Belfast Telegraph

Sunday 21 September 2014

Syria bans veils at universities

Syria has forbidden the country's students and teachers from wearing the Islamic veil

Syria has forbidden the country's students and teachers from wearing the niqab - the full Islamic veil that reveals only a woman's eyes - taking aim at a garment many see as political.

The ban shows a rare point of agreement between Syria's secular, authoritarian government and the democracies of Europe: Both view the niqab as a potentially destabilising threat.

"We have given directives to all universities to ban niqab-wearing women from registering," a government official said on Monday.

The order affects both public and private universities and aims to protect Syria's secular identity, said the official, who spoke on condition of anonymity because he was not authorised to speak publicly about the issue.

Hundreds of primary school teachers who were wearing the niqab at government-run schools were transferred last month to administrative jobs, he added.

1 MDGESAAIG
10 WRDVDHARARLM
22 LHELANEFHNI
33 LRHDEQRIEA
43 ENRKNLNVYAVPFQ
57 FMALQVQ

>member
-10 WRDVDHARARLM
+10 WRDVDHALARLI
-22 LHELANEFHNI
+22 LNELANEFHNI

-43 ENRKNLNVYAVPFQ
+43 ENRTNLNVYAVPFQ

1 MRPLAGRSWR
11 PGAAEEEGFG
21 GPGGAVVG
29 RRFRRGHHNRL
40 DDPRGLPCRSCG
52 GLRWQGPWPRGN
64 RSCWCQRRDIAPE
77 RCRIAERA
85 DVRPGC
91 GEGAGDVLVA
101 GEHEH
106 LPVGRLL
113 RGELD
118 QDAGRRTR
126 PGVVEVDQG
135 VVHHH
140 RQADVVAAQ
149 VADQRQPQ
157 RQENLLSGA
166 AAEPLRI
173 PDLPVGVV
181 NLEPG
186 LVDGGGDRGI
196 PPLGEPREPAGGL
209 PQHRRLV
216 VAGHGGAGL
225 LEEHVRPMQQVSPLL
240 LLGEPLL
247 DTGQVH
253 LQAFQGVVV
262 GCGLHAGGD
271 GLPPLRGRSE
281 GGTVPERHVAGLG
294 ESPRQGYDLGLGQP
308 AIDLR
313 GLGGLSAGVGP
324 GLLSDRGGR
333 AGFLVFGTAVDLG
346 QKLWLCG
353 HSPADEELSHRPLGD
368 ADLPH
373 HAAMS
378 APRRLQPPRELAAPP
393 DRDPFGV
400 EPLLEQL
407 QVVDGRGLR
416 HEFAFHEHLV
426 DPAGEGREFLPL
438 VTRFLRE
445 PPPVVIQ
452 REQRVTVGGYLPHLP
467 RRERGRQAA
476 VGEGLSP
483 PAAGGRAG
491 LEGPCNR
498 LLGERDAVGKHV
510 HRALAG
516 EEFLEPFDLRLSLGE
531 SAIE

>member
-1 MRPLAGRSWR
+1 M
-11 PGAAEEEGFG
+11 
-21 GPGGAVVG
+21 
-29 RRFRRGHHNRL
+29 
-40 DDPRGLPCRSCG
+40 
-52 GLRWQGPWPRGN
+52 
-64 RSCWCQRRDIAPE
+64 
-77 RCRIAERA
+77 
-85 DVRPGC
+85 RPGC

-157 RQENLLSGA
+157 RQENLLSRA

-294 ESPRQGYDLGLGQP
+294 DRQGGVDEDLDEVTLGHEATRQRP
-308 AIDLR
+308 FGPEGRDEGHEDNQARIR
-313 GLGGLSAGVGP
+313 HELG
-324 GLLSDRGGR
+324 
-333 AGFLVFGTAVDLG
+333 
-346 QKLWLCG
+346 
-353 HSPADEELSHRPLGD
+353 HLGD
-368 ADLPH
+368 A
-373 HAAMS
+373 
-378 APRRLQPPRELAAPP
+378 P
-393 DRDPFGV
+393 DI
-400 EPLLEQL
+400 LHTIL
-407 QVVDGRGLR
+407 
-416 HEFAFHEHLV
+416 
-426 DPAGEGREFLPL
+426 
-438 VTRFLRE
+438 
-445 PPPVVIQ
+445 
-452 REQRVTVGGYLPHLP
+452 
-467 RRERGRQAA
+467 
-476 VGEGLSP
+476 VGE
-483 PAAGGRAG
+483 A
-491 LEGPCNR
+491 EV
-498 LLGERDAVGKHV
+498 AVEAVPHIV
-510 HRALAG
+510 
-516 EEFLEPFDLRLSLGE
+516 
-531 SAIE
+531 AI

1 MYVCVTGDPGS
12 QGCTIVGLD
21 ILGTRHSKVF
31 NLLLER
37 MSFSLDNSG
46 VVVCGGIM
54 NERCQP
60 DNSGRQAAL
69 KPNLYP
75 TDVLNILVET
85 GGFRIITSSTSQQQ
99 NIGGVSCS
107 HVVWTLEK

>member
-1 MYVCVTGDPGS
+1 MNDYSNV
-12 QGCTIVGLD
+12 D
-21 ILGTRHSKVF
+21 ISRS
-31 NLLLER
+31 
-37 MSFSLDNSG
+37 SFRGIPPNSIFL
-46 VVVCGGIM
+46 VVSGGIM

The ban, issued on Sunday by the Education Ministry, does not affect the hijab, or headscarf, which is far more common in Syria than the niqab's billowing black robes.

Syria is the latest in a string of nations from Europe to the Middle East to weigh in on the veil, perhaps the most visible symbol of conservative Islam. Veils have spread in other secular-leaning Arab countries, such as Egypt, Jordan and Lebanon, with Jordan's government trying to discourage them by playing up reports of robbers who wear veils as masks.

Turkey bans Muslim headscarves in universities, with many saying attempts to allow them in schools amount to an attack on modern Turkey's secular laws. The issue has been debated across Europe, where France, Spain, Belgium and the Netherlands are considering banning the niqab on the grounds it is degrading to women.

Last week, France's lower house of parliament overwhelmingly approved a ban on both the niqab and the burka, which covers even a woman's eyes, in an effort to define and protect French values - a move that angered many in the country's large Muslim community.

Opponents say such bans violate freedom of religion and personal choice, and will stigmatise all Muslims.

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